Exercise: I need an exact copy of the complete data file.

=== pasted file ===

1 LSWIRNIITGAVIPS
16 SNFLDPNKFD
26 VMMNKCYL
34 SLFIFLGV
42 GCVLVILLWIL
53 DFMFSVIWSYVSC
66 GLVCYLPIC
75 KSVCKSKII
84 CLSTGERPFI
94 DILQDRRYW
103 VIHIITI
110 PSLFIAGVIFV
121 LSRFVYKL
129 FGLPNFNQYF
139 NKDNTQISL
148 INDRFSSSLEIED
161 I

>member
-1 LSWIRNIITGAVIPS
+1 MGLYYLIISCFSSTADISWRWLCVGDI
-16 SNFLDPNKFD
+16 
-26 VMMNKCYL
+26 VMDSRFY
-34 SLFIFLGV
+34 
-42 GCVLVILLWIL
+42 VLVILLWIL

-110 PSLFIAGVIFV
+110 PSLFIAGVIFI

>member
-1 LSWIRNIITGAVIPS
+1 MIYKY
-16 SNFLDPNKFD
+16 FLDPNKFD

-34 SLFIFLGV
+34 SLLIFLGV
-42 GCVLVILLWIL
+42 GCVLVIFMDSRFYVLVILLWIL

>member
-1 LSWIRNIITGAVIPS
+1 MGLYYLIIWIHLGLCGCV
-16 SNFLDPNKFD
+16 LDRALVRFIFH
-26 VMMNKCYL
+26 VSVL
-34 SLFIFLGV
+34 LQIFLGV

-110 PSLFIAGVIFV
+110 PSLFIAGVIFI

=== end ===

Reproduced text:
1 LSWIRNIITGAVIPS
16 SNFLDPNKFD
26 VMMNKCYL
34 SLFIFLGV
42 GCVLVILLWIL
53 DFMFSVIWSYVSC
66 GLVCYLPIC
75 KSVCKSKII
84 CLSTGERPFI
94 DILQDRRYW
103 VIHIITI
110 PSLFIAGVIFV
121 LSRFVYKL
129 FGLPNFNQYF
139 NKDNTQISL
148 INDRFSSSLEIED
161 I

>member
-1 LSWIRNIITGAVIPS
+1 MGLYYLIISCFSSTADISWRWLCVGDI
-16 SNFLDPNKFD
+16 
-26 VMMNKCYL
+26 VMDSRFY
-34 SLFIFLGV
+34 
-42 GCVLVILLWIL
+42 VLVILLWIL

-110 PSLFIAGVIFV
+110 PSLFIAGVIFI

>member
-1 LSWIRNIITGAVIPS
+1 MIYKY
-16 SNFLDPNKFD
+16 FLDPNKFD

-34 SLFIFLGV
+34 SLLIFLGV
-42 GCVLVILLWIL
+42 GCVLVIFMDSRFYVLVILLWIL

>member
-1 LSWIRNIITGAVIPS
+1 MGLYYLIIWIHLGLCGCV
-16 SNFLDPNKFD
+16 LDRALVRFIFH
-26 VMMNKCYL
+26 VSVL
-34 SLFIFLGV
+34 LQIFLGV

-110 PSLFIAGVIFV
+110 PSLFIAGVIFI